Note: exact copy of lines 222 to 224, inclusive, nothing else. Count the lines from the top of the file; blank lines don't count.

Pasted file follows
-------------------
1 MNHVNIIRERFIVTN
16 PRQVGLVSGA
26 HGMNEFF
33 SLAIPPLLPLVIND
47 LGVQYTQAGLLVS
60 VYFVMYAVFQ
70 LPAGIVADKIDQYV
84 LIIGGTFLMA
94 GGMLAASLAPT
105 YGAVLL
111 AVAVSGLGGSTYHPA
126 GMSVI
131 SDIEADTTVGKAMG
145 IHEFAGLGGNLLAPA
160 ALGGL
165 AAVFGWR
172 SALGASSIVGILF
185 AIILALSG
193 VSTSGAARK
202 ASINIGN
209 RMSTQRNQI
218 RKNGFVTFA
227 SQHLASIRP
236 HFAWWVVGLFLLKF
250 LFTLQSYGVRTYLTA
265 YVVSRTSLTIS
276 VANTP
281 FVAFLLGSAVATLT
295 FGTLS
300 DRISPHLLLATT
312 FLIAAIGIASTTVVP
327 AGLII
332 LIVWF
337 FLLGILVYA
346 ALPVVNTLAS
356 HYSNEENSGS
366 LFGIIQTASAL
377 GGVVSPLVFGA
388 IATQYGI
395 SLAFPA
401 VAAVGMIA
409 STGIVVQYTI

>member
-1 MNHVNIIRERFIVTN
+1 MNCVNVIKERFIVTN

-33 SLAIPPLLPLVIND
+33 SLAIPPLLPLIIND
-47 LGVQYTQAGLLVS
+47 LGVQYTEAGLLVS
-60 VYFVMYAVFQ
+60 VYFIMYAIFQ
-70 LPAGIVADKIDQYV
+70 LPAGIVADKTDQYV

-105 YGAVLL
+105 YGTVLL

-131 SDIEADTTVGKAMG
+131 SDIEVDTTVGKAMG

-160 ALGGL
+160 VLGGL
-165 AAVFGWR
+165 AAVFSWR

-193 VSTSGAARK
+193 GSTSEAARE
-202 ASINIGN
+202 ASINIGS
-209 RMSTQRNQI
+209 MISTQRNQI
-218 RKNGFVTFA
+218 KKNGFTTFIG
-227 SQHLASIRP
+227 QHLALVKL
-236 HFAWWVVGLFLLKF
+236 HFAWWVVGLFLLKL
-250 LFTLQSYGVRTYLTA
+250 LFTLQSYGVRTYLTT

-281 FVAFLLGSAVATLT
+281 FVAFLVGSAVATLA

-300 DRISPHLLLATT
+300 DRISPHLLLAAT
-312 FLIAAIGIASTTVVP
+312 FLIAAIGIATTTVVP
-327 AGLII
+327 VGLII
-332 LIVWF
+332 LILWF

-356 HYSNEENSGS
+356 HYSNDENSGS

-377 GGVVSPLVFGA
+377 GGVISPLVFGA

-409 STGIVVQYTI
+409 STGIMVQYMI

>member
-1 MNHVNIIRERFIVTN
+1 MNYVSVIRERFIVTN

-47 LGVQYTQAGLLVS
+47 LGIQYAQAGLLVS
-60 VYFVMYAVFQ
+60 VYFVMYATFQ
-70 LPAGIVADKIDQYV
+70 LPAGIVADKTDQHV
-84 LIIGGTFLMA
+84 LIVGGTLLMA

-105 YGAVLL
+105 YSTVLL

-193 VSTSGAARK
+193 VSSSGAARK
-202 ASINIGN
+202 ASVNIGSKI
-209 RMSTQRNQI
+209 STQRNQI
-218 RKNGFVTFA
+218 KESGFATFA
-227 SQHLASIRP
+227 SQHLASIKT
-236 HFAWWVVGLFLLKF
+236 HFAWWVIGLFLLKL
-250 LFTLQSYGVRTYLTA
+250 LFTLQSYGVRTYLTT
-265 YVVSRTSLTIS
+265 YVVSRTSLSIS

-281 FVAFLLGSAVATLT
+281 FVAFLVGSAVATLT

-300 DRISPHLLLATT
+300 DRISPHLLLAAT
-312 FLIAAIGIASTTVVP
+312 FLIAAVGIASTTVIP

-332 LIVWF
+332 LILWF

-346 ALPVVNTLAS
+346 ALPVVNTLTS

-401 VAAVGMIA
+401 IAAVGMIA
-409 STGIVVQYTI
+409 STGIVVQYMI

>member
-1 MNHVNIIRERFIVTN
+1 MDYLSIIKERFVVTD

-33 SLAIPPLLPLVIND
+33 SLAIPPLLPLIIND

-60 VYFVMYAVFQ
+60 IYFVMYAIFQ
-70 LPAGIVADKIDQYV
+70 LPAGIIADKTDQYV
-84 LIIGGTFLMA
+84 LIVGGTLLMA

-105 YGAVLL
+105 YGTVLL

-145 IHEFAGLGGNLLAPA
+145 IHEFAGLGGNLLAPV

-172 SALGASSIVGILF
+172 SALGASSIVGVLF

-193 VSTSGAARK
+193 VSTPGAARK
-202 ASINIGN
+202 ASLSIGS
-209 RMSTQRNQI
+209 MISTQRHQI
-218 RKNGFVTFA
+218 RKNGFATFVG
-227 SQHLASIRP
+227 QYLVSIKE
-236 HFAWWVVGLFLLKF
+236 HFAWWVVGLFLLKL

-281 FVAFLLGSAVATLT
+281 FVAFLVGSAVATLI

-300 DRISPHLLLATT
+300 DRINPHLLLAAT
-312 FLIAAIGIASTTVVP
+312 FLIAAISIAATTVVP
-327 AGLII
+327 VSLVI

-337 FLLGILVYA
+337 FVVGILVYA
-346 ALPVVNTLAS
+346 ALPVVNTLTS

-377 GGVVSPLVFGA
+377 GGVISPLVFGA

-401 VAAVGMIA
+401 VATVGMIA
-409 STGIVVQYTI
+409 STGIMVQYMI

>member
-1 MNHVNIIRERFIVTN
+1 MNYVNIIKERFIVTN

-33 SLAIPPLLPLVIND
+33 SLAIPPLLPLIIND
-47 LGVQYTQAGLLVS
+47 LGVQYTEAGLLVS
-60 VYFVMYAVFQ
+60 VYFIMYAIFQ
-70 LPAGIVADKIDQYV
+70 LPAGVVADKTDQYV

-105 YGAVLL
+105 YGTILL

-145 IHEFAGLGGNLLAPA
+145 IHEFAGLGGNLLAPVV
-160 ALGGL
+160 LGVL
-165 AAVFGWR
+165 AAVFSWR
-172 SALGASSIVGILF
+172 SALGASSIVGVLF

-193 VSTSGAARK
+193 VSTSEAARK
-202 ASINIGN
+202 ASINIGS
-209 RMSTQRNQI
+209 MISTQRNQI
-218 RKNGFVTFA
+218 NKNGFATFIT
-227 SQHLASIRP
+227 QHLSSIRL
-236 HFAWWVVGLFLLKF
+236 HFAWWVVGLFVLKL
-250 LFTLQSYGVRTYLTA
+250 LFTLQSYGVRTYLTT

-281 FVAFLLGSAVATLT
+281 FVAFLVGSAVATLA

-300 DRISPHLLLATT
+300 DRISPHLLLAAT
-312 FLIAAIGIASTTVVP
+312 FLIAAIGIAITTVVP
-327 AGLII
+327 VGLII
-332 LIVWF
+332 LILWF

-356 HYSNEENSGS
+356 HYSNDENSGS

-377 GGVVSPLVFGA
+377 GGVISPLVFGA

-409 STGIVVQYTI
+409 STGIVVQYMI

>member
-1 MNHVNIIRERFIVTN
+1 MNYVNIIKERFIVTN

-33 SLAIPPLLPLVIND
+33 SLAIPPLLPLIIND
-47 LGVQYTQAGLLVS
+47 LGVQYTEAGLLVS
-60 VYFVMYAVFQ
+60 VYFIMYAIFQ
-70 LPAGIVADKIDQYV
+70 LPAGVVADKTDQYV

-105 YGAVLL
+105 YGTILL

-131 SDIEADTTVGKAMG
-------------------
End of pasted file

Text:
+312 FLIAAIGIAITTVVP
-327 AGLII
+327 VGLII